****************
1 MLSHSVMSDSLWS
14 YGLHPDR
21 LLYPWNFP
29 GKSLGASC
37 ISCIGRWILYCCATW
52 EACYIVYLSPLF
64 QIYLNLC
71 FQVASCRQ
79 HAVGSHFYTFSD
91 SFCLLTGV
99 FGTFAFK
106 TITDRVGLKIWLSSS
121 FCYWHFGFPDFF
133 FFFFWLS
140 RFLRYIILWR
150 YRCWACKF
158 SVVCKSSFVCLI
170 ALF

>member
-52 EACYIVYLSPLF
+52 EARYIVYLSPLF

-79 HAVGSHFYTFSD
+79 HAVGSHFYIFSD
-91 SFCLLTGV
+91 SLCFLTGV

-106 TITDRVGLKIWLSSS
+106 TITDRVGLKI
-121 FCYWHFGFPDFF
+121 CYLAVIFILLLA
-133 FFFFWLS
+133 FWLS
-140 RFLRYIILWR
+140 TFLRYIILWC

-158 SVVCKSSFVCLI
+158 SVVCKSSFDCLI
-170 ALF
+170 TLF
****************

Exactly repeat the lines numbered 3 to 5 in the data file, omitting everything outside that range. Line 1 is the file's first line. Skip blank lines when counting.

21 LLYPWNFP
29 GKSLGASC
37 ISCIGRWILYCCATW